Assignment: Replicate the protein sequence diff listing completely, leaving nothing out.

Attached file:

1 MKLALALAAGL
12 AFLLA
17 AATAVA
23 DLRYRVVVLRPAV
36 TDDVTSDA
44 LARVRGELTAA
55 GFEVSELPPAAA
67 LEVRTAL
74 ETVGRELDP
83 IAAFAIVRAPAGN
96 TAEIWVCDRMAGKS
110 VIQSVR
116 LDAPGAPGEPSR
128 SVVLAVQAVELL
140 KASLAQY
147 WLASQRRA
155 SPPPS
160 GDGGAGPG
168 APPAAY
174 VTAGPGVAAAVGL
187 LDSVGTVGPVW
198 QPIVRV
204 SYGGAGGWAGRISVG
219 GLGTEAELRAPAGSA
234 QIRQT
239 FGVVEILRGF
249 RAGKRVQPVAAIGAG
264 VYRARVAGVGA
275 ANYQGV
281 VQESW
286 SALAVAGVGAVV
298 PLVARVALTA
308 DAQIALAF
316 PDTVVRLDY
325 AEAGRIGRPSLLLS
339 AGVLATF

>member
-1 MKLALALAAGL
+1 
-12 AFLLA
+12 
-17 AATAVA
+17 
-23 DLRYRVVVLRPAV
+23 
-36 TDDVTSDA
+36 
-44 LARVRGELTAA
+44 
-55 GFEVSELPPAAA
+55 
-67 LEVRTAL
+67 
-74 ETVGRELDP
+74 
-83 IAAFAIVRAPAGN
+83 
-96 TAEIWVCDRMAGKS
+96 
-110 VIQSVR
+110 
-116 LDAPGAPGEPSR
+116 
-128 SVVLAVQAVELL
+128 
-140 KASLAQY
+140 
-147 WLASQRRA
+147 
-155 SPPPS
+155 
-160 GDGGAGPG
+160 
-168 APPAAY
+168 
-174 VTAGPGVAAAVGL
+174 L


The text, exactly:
1 MKLALALAAGL
12 AFLLA
17 AATAVA
23 DLRYRVVVLRPAV
36 TDDVTSDA
44 LARVRGELTAA
55 GFEVSELPPAAA
67 LEVRTAL
74 ETVGRELDP
83 IAAFAIVRAPAGN
96 TAEIWVCDRMAGKS
110 VIQSVR
116 LDAPGAPGEPSR
128 SVVLAVQAVELL
140 KASLAQY
147 WLASQRRA
155 SPPPS
160 GDGGAGPG
168 APPAAY
174 VTAGPGVAAAVGL
187 LDSVGTVGPVW
198 QPIVRV
204 SYGGAGGWAGRISVG
219 GLGTEAELRAPAGSA
234 QIRQT
239 FGVVEILRGF
249 RAGKRVQPVAAIGAG
264 VYRARVAGVGA
275 ANYQGV
281 VQESW
286 SALAVAGVGAVV
298 PLVARVALTA
308 DAQIALAF
316 PDTVVRLDY
325 AEAGRIGRPSLLLS
339 AGVLATF

>member
-1 MKLALALAAGL
+1 
-12 AFLLA
+12 
-17 AATAVA
+17 
-23 DLRYRVVVLRPAV
+23 
-36 TDDVTSDA
+36 
-44 LARVRGELTAA
+44 
-55 GFEVSELPPAAA
+55 
-67 LEVRTAL
+67 
-74 ETVGRELDP
+74 
-83 IAAFAIVRAPAGN
+83 
-96 TAEIWVCDRMAGKS
+96 
-110 VIQSVR
+110 
-116 LDAPGAPGEPSR
+116 
-128 SVVLAVQAVELL
+128 
-140 KASLAQY
+140 
-147 WLASQRRA
+147 
-155 SPPPS
+155 
-160 GDGGAGPG
+160 
-168 APPAAY
+168 
-174 VTAGPGVAAAVGL
+174 L